First published: Financial Times, 31/05/2017
The authorities reckoned that doing nothing was worse than trying to restore order
The financial crackdown in China in the past three months flies in the face of the conventional wisdom that nothing would be allowed to happen to rock the boat ahead of the important 19th Communist party congress later this year. There is no doubting the serious intent of the regulatory squeeze, but it may nevertheless not persist. The catalyst for the crackdown was probably President Xi Jinping’s personal support for co-ordinated measures and edicts by the main regulatory agencies: the People’s Bank of China and the banking, securities and insurance regulatory commissions. The heads of the securities and banking commissions were replaced by reform-minded and highly respected people. In April the head of the insurance commission was placed under investigation for violations of party discipline, and fired…..Read more:
30th May 2017
Pretty much since the start of 2017, something has been stirring in China’s financial markets. The effects are now becoming more evident. In a nutshell, China has moved – contrary to all the expectations people had that nothing extraordinary would be allowed to happen in this, the year of the important 19th Communist Party Congress – to crack down on regulatory abuse, speculation, leverage and other forms of financial excess. The results may not be fully transparent for a while, and the outcome, if past performance is anything to go by, is liable to be cold feet if and when a the squeeze starts to exacerbate and an already slowing economy.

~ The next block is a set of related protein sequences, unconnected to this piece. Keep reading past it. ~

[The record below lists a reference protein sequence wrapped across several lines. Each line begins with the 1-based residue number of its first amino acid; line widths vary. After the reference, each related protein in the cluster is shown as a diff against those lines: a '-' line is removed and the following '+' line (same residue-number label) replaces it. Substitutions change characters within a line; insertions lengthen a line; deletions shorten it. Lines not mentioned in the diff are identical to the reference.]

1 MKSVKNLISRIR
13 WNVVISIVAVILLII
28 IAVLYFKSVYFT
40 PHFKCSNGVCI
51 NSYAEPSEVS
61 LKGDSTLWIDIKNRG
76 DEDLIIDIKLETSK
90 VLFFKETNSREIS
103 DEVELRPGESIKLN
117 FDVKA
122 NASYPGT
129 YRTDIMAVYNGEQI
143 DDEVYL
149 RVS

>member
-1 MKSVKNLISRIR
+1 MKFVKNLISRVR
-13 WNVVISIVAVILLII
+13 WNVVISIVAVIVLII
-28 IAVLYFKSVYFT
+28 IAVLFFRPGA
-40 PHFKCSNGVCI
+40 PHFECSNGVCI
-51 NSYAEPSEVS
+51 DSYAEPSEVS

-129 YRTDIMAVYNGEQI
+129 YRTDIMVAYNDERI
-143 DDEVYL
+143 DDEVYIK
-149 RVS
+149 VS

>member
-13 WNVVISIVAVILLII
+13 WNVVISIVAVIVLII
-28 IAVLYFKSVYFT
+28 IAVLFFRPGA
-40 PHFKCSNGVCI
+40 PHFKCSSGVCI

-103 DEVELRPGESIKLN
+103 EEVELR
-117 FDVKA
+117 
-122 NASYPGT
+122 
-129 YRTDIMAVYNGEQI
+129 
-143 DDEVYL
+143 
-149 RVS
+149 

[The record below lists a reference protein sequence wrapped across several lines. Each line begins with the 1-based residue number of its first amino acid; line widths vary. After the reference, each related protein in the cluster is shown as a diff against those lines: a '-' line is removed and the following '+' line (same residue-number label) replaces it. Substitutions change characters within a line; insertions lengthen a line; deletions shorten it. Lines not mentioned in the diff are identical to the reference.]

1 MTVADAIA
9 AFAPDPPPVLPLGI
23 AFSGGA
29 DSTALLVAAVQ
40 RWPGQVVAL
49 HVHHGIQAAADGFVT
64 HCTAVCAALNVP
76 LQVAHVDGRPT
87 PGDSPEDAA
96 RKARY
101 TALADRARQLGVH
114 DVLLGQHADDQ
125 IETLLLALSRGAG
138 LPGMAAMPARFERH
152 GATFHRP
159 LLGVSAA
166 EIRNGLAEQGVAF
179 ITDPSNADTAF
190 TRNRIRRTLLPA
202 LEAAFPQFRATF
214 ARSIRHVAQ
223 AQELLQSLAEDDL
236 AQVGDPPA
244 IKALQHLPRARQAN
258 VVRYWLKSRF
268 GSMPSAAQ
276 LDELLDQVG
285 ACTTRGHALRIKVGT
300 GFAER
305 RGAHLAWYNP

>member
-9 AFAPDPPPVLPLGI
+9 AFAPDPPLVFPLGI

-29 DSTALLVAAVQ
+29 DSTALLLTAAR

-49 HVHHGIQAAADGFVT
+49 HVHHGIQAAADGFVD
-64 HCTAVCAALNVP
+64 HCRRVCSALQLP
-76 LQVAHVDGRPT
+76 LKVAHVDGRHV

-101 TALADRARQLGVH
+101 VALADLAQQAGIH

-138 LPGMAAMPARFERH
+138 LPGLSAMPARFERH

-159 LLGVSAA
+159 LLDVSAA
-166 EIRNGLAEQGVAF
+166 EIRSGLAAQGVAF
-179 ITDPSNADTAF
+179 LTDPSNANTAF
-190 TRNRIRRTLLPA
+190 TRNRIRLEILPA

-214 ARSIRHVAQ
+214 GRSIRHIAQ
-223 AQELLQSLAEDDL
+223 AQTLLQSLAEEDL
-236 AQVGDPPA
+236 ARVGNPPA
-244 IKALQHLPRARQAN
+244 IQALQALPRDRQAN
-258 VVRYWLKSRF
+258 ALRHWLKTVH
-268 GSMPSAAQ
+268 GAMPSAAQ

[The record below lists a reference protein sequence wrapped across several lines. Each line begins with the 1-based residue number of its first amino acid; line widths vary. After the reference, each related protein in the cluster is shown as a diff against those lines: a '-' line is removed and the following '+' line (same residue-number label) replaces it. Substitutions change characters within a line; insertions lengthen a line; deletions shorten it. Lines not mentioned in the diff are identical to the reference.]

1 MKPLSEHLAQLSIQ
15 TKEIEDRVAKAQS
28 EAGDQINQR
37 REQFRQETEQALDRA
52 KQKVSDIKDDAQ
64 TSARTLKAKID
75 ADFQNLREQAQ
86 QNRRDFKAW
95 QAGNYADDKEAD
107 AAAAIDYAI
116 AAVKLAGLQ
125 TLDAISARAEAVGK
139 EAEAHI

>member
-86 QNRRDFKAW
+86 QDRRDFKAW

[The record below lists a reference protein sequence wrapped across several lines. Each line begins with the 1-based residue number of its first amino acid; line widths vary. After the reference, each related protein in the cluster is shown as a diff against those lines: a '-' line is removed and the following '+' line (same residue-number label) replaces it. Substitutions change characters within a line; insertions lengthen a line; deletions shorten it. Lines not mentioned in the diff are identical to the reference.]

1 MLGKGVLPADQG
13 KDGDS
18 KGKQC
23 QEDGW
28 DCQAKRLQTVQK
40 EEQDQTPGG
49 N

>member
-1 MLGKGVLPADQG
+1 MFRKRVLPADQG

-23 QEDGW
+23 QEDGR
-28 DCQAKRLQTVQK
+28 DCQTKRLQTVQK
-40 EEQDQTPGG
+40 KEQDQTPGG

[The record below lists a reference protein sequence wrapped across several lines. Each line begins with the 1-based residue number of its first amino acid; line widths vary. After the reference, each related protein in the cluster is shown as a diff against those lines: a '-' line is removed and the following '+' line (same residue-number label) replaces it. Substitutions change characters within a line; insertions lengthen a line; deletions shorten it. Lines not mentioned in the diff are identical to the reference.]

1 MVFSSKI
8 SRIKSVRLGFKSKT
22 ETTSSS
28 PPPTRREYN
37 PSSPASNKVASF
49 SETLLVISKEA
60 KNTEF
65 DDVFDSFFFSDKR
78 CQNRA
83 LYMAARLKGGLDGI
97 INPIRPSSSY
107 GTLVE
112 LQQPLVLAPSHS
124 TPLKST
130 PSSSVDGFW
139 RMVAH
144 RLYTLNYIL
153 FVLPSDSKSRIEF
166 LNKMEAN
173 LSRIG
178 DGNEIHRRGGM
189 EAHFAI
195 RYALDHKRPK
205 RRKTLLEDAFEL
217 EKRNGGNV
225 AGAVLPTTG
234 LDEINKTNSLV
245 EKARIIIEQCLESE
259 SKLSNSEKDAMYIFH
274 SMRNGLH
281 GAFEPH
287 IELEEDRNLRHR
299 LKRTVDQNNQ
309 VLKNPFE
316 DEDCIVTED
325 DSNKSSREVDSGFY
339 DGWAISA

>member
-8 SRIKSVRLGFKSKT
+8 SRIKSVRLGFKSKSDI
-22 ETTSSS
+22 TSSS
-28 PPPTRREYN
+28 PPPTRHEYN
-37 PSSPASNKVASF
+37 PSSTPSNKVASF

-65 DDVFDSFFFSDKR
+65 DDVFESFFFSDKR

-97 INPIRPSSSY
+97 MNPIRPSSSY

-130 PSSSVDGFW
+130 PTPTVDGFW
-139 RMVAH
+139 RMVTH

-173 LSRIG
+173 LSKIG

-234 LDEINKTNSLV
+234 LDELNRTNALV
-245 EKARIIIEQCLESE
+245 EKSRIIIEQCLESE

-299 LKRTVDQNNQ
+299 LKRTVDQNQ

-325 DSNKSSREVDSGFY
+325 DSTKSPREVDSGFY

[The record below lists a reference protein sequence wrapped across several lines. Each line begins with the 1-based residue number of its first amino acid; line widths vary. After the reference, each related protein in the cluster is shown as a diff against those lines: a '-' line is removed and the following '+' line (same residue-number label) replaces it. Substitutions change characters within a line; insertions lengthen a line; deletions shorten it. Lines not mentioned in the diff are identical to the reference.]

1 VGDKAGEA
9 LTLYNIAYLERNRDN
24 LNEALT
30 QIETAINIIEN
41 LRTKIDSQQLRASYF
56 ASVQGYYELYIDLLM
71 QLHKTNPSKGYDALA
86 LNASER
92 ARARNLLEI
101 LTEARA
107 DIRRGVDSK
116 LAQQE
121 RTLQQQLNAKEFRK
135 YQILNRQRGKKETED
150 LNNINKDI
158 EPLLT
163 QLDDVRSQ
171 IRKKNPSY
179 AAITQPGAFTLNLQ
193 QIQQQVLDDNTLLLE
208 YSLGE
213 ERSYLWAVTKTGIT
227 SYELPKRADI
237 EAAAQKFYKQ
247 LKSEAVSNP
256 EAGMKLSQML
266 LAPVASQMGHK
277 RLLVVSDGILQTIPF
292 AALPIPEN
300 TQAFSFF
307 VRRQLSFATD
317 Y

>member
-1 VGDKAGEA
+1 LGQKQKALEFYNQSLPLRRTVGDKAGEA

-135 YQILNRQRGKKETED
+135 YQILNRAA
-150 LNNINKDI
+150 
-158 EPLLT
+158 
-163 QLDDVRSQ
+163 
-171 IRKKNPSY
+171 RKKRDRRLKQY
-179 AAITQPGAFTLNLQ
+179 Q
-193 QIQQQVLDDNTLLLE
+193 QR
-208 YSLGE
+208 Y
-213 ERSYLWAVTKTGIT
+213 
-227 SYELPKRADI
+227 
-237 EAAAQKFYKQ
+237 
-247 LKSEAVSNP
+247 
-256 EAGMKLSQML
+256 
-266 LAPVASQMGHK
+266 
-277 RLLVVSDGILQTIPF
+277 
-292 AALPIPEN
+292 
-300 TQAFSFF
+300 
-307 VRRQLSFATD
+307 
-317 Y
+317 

Nevertheless, whatever it is the authorities are up to is serious, it’s already changing behaviour and it is slowing down the momentum of lending in shadow banking. If the government should ever choose the timing of the eventual denouement of debt, then one day – though probably not this year – this kind of regulatory toughness will link up with macroeconomic tightening to put Chinas credit genie back in its bottle. A proper deleveraging will begin.
Curiously, but not uniquely, what China is doing is both more and less than it seems. It is more than a regulatory crackdown, because it chimes very well with President Xi Jinping’s anti-corruption campaign, which hasn’t really reached into the bowels of the finance sector before, though it has been in a lot of other places in the Party, PLA and SOE sector. The progeny and relatives of a lot of senior leaders, including on the Politburo Standing Committee, work in finance and will doubtless be affected by the shockwaves of arrests, investigations and new restraints in the banking, securities and insurance sectors. How fortuitous for Xi, then, that months before he delivers his political report at the 19th Party Congress, some of his opponents or adversaries are going to feel the chill of his political reach, if not the knock on the door from the Central Commission for Discipline Inspection that runs the anti-corruption campaign. Read more ›